40 Years Ago: Elton John Makes Historic First Tour of Russia
Elton John's 2013 trip to Moscow got a lot of attention when he criticized the government for supporting "vicious homophobia," but it's not the first time the singer has grabbed headlines in Russia. In fact, John's initial trip there, in May of 1979, was notable for its historical significance: He was the first Western rock star to ever perform in Russia.
Surprising? Perhaps. But John insists that he was the first to make the journey behind the Iron Curtain for a simple reason: He asked first. "They want Paul McCartney, Eric Clapton, Neil Diamond, Nana Mouskouri and Pink Floyd [to come to Russia]," John told the Associated Press back then. "In fact, they told us the only reason more people have not played there is because they simply haven't asked permission." It wouldn't be long, of course, before others did -- everyone from James Taylor and Santana to the Doobie Brothers and Billy Joel journeyed there in the following decade -- but only after Elton blazed that trail.
"We decided to try and play places that we had never sort of played before," he told United Press International. "Usually, most rock 'n' roll people go to places where they can make money, but I've had enough of doing that. I want to see different people all over the world."
Watch Elton John Perform 'Rocket Man' in Russia
Elton John arrived in Russia on May 20, 1979, with four concerts lined up at the Great October Hall in Leningrad (now St. Petersburg) on May 21-24, followed by four more (May 25-28) set for the exclusive Rossya Hotel in Moscow. They were billed as A Single Man shows, with each night featuring a solo set from John on a single grand Steinway piano and an electric CP80 -- followed by a second set with Ray Cooper accompanying on drums.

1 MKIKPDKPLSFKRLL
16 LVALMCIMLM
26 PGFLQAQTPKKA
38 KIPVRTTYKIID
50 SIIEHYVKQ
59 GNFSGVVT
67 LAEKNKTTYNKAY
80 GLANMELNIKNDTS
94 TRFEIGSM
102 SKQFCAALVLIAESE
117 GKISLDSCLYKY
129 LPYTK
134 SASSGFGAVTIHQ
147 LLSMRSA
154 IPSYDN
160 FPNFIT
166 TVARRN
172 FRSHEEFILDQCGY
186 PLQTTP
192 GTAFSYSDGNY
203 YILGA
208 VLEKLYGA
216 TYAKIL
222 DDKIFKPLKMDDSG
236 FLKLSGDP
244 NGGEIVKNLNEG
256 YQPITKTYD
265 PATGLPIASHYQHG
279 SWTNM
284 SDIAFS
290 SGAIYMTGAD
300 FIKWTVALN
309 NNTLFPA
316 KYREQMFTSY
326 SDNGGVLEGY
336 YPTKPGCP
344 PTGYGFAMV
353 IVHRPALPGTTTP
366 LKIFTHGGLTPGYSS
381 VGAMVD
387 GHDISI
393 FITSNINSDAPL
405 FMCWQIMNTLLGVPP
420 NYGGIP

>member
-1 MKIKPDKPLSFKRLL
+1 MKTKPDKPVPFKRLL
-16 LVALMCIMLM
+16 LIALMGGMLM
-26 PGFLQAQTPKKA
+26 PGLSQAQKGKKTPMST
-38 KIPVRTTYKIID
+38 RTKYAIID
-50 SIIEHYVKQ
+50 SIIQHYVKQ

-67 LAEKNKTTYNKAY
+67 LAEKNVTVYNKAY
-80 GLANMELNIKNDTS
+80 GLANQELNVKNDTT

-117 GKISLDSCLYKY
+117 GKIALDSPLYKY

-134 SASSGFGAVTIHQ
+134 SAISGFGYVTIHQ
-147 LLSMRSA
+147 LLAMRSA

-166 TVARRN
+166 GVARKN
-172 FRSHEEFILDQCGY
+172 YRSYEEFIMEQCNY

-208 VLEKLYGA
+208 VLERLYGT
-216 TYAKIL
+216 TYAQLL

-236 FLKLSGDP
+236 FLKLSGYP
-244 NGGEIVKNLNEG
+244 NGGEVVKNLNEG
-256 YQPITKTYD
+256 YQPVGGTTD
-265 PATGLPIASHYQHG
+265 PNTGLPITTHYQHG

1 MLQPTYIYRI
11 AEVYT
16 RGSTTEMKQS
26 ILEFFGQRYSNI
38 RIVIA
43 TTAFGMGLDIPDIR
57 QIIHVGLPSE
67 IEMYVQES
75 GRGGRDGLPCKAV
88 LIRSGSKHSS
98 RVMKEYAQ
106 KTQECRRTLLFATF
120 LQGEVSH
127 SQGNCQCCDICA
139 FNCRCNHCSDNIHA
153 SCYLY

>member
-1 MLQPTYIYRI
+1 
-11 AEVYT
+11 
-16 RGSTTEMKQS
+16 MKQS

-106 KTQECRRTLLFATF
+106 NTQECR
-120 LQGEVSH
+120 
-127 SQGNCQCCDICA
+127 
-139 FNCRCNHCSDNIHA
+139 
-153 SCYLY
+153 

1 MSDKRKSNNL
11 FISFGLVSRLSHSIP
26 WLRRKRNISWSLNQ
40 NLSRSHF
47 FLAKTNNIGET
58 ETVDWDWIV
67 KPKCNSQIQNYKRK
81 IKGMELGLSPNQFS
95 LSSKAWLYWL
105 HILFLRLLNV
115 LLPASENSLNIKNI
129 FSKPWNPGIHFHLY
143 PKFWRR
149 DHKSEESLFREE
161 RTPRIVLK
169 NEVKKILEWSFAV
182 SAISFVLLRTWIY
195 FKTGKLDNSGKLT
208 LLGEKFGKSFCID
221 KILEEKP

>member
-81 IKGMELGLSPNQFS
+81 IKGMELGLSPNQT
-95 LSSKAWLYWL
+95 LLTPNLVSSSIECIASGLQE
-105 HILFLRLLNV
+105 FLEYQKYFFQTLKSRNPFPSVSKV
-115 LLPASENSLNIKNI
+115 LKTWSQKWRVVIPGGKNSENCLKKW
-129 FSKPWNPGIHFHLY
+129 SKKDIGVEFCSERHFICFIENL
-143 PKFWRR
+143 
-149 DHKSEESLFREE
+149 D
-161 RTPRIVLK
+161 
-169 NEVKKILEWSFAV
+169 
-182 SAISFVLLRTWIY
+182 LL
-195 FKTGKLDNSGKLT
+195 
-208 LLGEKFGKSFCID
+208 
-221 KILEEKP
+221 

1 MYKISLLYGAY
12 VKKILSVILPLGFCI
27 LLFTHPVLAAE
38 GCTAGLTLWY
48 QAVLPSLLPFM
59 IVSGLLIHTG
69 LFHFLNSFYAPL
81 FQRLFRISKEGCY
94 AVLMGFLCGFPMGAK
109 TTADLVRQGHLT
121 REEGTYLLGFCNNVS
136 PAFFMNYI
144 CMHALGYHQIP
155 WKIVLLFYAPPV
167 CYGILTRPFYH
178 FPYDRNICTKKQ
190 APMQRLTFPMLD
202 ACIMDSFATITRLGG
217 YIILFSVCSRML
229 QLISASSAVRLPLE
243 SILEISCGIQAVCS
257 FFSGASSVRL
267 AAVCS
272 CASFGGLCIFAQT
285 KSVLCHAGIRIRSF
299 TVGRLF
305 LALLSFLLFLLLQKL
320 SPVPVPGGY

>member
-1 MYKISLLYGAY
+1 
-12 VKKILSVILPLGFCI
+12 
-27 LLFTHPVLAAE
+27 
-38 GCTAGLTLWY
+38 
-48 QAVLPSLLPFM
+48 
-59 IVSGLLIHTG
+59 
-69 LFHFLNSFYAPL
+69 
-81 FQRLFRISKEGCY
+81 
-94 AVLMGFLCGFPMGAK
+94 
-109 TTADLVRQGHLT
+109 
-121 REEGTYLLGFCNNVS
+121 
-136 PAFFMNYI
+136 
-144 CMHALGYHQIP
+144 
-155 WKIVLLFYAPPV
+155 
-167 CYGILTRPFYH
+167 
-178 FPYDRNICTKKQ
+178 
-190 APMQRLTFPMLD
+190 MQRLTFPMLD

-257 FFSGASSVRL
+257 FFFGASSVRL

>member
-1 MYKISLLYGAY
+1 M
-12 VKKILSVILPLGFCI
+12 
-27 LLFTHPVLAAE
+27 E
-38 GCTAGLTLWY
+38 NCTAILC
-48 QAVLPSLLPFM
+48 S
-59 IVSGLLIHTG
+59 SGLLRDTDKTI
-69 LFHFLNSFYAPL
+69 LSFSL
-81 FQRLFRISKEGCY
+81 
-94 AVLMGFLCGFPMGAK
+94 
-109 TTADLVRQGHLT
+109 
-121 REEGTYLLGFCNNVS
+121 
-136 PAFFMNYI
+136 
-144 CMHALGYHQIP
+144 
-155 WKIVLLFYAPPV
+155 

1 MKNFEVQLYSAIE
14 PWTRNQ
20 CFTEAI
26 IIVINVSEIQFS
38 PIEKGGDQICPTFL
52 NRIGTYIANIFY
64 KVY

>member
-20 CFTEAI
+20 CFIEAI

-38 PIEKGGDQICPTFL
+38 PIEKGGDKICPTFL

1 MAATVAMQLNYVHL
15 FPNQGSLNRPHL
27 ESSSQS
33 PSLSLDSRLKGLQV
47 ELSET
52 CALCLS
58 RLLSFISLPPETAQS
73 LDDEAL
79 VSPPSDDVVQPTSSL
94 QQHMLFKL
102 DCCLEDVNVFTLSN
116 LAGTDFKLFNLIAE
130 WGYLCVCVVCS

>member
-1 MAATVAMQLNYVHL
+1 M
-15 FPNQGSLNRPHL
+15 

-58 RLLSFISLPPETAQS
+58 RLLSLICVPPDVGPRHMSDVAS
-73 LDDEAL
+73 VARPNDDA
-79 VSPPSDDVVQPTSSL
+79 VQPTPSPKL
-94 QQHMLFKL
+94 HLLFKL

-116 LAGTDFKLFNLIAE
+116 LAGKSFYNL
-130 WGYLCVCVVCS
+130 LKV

The trip wasn't without its difficulties. Touching down during an unusually hot summer, John complained mightily about the accommodations. In "those days, even the word 'air-conditioner' was hardly known in the U.S.S.R.," explained Denis Azarenkov, a member of the Elton John Fan Club who attended one of the gigs. A ruffled John ended up chiding journalists who asked him what he considered inane questions, and he was apparently shocked to learn few people there had actually heard his music. "It’s unbelievable! How can it be that my records don’t sell here?" John asked, seemingly oblivious to the fact that Western pop music at that point was only obtainable for large sums on the black market.
All of that negativity disappeared, however, when he took the stage on May 21 for a sold-out show at the 4,000-seat capacity Great October Hall -- though it took some time to win over the crowd. Not surprisingly, most of the tickets had been set aside for "Communist party chiefs, members of KGB and Moscow criminal investigation department, artists, diplomats, etc.," Azarenkov said. As such, John initially thought his performance wasn't going over well: From his vantage point, the audience sat motionless with fingers in ears before filing out after few songs. It wasn't until some brave fans -- some of whom had paid upwards of $150 for tickets, a massive sum -- excitedly took over the front sections that he realized the impact his music was having on the crowd.
All eight shows ran over two hours and featured essentially identical 29-song setlists, with tunes from John's 1978 studio effort A Single Man and most of his own classics. Covers included like the Who's "Pinball Wizard," Marvin Gaye's "I Heard It Through the Grapevine" and the Beatles' 'Back in the U.S.S.R.,' which closed out each night.
Footage from the trip was later featured in the documentary To Russia With Elton, most of which focused on his final show at Rossya Hall. Directed by Dick Clement and Ian La Frenais (who later wrote the script for 2007's Across the Universe), the video offers an interesting summary of John's entire experience traveling to Russia in 1979, with behind-the-scenes and interview snippets giving us a glimpse into the wide-ranging political and social ramifications of the historic journey. The concert footage also offers a taste of an oft-underappreciated era of his music.
Following the success of these shows, A Single Man would become John's first officially released album in the U.S.S.R., with one slight change. The project was retitled Elton John Sings in Russian.